Posted on March 3, 2015 by Bob Berwyn
Emperor penguin colony near Halley Bay. IMAGE COURTESY DIGITALGLOBE.
Genetic study tracks history of Antarctica’s emperor penguin populations
FRISCO — A genetic study shows that emperor penguins may have just barely survived the last ice age, with a few scattered populations enduring centuries of bitter cold and ice.
The study covers about 30,000 years and suggests that only three populations survived, including a climate refuge of sorts in the Ross Sea, where emperors may have been able to breed around a relatively small area of open water. The emperor penguins in that region evolved to become genetically distinct from other populations, which may support arguments for creating a Ross Sea marine protected area. Continue reading
Filed under: Antarctica, biodiversity, climate and weather, global warming | Tagged: Antarctica, climate change, emperor penguins, ice age, Ross Sea | Leave a comment »
Posted on February 11, 2015 by Bob Berwyn
Antarctic sea ice has expanded in the past few years, but overall, the planet is still losing an area of ice the size of Vermont and New Hampshire combined each year. bberwyn photo.
Growth in Antarctic ice extent doesn’t cancel out Arctic decline
FRISCO — NASA researchers who took a close look at both Arctic and Antarctic sea ice say that, overall, Earth has been losing ice at an average rate of about 13,500 square miles per year since 1979, equivalent to an area about the size of Maryland. Continue reading
Filed under: Antarctica, Arctic, climate and weather, Environment, global warming | Tagged: antarctic sea ice, climate change, global sea ice extent, global warming, NASA | Leave a comment »
Posted on February 5, 2015 by Bob Berwyn
New research shows that even the frigid fringes of East Antarctica are melting away under warming seas.
Warming ocean melts ice from below
FRISCO — It’s not just the West Antarctic ice sheets that are melting away as the surrounding ocean warms, Australian scientists reported after a six week voyage to the eastern side of the frozen continent.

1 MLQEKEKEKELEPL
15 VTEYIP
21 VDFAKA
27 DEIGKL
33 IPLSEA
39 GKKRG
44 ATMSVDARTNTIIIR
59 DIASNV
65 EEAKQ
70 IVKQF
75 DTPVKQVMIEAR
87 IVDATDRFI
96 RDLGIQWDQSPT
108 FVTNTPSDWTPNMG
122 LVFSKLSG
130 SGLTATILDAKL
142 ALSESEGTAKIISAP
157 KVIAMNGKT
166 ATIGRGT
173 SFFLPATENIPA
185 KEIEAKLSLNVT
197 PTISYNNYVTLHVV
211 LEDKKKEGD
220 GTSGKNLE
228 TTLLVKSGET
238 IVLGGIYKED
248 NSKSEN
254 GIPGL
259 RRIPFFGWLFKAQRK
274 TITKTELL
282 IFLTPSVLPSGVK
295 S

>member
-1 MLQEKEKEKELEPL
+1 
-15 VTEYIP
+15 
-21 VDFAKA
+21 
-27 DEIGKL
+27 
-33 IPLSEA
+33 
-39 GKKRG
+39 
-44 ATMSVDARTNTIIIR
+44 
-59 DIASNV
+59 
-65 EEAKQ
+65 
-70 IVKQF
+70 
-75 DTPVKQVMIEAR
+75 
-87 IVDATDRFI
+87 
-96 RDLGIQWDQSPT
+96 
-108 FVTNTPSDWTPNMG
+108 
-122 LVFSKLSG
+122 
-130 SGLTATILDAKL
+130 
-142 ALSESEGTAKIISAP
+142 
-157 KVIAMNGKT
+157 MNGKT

A series of detailed measurements show that warm ocean water is melting the Totten Glacier — the largest in the region, with enough ice to raise sea level by several meters, according to the findings by the Australian Antarctic Division and partnering research organizations. Continue reading
Filed under: Antarctica, climate and weather, Environment, global warming | Tagged: Antarctica, climate change, East Antarctica, sea level, Totten Glacier | 1 Comment »
Posted on January 22, 2015 by Bob Berwyn
New data to help inform projections of sea-level rise
FRISCO — Drilling deep into Antarctic ice this month, researchers were able for the first time to take a close look at the grounding zone of an ice sheet, where Antarctic ice, land and sea all converge.
Sediment samples from the half-mile bore hole will provide clues about the mechanics of ice sheets and their potential effects on sea-level rise, but the drilling also revealed an unsuspected population of fish and invertebrates living beneath the ice sheet, the farthest south that fish have ever been found. Continue reading
Filed under: Antarctica, climate and weather, Environment, global warming | Tagged: Antarctica, climate change, Environment, Ross Ice Shelf, Ross Sea, sea level | Leave a comment »